I have been to several dams in Japan over the years. They are all very picturesque and the engineering admirable. I never really had a favorite… until earlier this month. I was instantly bewitched when I visited the Shimokubo Dam that straddles Fujioka City in Gunma and Kamikawa town in Saitama. Hopefully it was just the scenic beauty and not something more sinister that allured me. For you see, Shimokubo dam is Saitama’s haunted dam. But there is more to the dam and the scenic lake than the dark tourism that veils it.
The Shimokubo Dam is a concrete gravity dam. It is not only famed for its dark tourism. The dam structure itself is pretty damn impressive. The crest length of the dam is the longest in Japan. And it has a unique L shape. The 129 meter vertical drop from the dam to the valley particularly awed me. I am not sure how that height compares with other dams I visited, but it certainly looked like the steepest drop I’ve seen.
The lake or reservoir that the dam created is called Kanna lake. The lake is split between Fujioka City, Gunma, and Kamikawa Town, Saitama. On the Kamikawa side there are several attractions. Including a popular fishing park. You can hire boats there too, for either fishing or swan boats for a leisurely ride. And there are several hiking trails to Mt Jomine by the main car park. By car it takes about seven minutes to drive up the windy roads to Mt Jomine park, but a swift hiker would make it almost as quickly taking the steep short cut carved onto the cliff front.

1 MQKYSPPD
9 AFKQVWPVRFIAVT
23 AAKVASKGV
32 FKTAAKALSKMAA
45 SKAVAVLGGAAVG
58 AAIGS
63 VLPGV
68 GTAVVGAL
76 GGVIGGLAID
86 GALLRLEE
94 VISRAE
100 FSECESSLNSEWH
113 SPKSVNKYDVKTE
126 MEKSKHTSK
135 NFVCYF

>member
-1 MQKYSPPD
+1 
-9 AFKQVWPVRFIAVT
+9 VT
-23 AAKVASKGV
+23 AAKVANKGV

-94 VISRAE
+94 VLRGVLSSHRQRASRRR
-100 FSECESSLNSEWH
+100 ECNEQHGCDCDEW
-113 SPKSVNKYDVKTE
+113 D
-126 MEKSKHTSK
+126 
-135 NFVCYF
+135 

There are several urban legends surrounding the dam, most of them involving death and / or, if you’ll pardon yet another pun, damnation! I don’t want to steer too much of course here, so if you are interested in the urban legends you can check the three of the main ones out here.
For what its worth, I didn’t sense any sort of sinister vibes around the lake or dam. There is definitely an aura in Kamikawa, but it may have more to do with the spiritual than the occult. The whole reason there is controversary around the dam is because they built it on sacred land. Kamikawa is written (presumably with good reason) with the characters for God 神 and river 川 after all.
However, the morning that we visited, on the Fujioka city side there were a half dozen fire engines and at least four patrol cars. Two of the fire engines had water rafts attached. They had sealed off the entrance to one side of the dam. And dozens of rescue and police force were up to something up that side road. We scoured the news for days after our visit and never turned anything up. We had heard shots fired all morning from our cabin. Funny enough, we thought nothing of it. I figured there was a shooting range nearby. It maybe unrelated, because what would you need rescue boats for, for say shooting a bear in the woods. I’ve no idea what happened and part of me feels we are better off not knowing. Even if it feeds into the mystique of the area!
The Dam Savers!
Ironically, even though the supposed paranormal activity draws thousands of tourists each year, dam management want to quell the dark tourism. They are trying to deter the “occult detectives”, ghost hunters and paranormal enthusiasts. But most of all, they want to put an end to the suicides at the dam. Cue, the dam savers.